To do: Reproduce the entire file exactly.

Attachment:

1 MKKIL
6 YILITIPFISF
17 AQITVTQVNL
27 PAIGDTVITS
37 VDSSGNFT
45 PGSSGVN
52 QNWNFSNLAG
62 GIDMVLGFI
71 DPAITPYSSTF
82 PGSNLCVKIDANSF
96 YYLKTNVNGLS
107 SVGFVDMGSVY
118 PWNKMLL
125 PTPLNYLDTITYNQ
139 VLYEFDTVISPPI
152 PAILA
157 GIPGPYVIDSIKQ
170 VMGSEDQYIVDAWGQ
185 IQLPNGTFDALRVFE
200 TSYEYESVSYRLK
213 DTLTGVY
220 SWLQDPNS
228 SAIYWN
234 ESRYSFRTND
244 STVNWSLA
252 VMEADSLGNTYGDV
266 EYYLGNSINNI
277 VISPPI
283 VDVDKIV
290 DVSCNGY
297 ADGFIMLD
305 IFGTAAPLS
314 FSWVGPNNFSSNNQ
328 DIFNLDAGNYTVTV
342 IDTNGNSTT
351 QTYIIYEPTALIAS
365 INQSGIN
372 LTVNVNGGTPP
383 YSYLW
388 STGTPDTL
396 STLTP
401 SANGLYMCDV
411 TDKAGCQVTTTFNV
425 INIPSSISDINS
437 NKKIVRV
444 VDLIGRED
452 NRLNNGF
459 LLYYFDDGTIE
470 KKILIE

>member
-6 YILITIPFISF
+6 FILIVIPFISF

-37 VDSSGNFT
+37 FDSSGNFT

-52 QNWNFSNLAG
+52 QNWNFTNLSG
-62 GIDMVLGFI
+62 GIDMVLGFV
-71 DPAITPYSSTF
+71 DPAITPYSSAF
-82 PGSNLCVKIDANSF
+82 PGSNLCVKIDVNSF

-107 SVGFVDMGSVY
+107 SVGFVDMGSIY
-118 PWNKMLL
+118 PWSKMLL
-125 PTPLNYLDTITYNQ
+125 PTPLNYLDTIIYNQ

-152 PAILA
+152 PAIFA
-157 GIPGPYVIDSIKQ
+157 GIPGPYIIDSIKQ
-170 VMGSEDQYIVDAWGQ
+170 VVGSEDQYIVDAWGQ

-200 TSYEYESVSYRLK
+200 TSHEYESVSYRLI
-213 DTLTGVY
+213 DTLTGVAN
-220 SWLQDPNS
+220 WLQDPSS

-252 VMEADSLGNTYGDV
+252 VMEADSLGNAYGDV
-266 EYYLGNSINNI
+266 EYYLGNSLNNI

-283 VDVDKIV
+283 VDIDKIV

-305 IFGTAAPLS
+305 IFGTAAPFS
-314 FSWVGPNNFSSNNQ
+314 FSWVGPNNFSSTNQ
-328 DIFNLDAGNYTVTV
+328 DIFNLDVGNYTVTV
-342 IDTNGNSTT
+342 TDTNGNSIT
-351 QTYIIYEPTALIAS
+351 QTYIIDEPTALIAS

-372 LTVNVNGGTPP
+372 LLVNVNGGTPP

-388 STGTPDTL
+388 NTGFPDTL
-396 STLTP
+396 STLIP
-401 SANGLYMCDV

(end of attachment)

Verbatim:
1 MKKIL
6 YILITIPFISF
17 AQITVTQVNL
27 PAIGDTVITS
37 VDSSGNFT
45 PGSSGVN
52 QNWNFSNLAG
62 GIDMVLGFI
71 DPAITPYSSTF
82 PGSNLCVKIDANSF
96 YYLKTNVNGLS
107 SVGFVDMGSVY
118 PWNKMLL
125 PTPLNYLDTITYNQ
139 VLYEFDTVISPPI
152 PAILA
157 GIPGPYVIDSIKQ
170 VMGSEDQYIVDAWGQ
185 IQLPNGTFDALRVFE
200 TSYEYESVSYRLK
213 DTLTGVY
220 SWLQDPNS
228 SAIYWN
234 ESRYSFRTND
244 STVNWSLA
252 VMEADSLGNTYGDV
266 EYYLGNSINNI
277 VISPPI
283 VDVDKIV
290 DVSCNGY
297 ADGFIMLD
305 IFGTAAPLS
314 FSWVGPNNFSSNNQ
328 DIFNLDAGNYTVTV
342 IDTNGNSTT
351 QTYIIYEPTALIAS
365 INQSGIN
372 LTVNVNGGTPP
383 YSYLW
388 STGTPDTL
396 STLTP
401 SANGLYMCDV
411 TDKAGCQVTTTFNV
425 INIPSSISDINS
437 NKKIVRV
444 VDLIGRED
452 NRLNNGF
459 LLYYFDDGTIE
470 KKILIE

>member
-6 YILITIPFISF
+6 FILIVIPFISF

-37 VDSSGNFT
+37 FDSSGNFT

-52 QNWNFSNLAG
+52 QNWNFTNLSG
-62 GIDMVLGFI
+62 GIDMVLGFV
-71 DPAITPYSSTF
+71 DPAITPYSSAF
-82 PGSNLCVKIDANSF
+82 PGSNLCVKIDVNSF

-107 SVGFVDMGSVY
+107 SVGFVDMGSIY
-118 PWNKMLL
+118 PWSKMLL
-125 PTPLNYLDTITYNQ
+125 PTPLNYLDTIIYNQ

-152 PAILA
+152 PAIFA
-157 GIPGPYVIDSIKQ
+157 GIPGPYIIDSIKQ
-170 VMGSEDQYIVDAWGQ
+170 VVGSEDQYIVDAWGQ

-200 TSYEYESVSYRLK
+200 TSHEYESVSYRLI
-213 DTLTGVY
+213 DTLTGVAN
-220 SWLQDPNS
+220 WLQDPSS

-252 VMEADSLGNTYGDV
+252 VMEADSLGNAYGDV
-266 EYYLGNSINNI
+266 EYYLGNSLNNI

-283 VDVDKIV
+283 VDIDKIV

-305 IFGTAAPLS
+305 IFGTAAPFS
-314 FSWVGPNNFSSNNQ
+314 FSWVGPNNFSSTNQ
-328 DIFNLDAGNYTVTV
+328 DIFNLDVGNYTVTV
-342 IDTNGNSTT
+342 TDTNGNSIT
-351 QTYIIYEPTALIAS
+351 QTYIIDEPTALIAS

-372 LTVNVNGGTPP
+372 LLVNVNGGTPP

-388 STGTPDTL
+388 NTGFPDTL
-396 STLTP
+396 STLIP
-401 SANGLYMCDV